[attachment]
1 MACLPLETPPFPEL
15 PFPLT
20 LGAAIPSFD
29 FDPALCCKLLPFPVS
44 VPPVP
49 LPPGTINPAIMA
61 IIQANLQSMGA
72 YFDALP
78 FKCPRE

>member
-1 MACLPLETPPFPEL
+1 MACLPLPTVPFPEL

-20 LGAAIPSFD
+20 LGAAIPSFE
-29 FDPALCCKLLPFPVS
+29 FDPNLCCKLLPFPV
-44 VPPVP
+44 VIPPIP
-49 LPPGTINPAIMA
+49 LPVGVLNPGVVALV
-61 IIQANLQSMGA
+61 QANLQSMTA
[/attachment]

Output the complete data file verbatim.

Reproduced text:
1 MACLPLETPPFPEL
15 PFPLT
20 LGAAIPSFD
29 FDPALCCKLLPFPVS
44 VPPVP
49 LPPGTINPAIMA
61 IIQANLQSMGA
72 YFDALP
78 FKCPRE

>member
-1 MACLPLETPPFPEL
+1 MACLPLPTVPFPEL

-20 LGAAIPSFD
+20 LGAAIPSFE
-29 FDPALCCKLLPFPVS
+29 FDPNLCCKLLPFPV
-44 VPPVP
+44 VIPPIP
-49 LPPGTINPAIMA
+49 LPVGVLNPGVVALV
-61 IIQANLQSMGA
+61 QANLQSMTA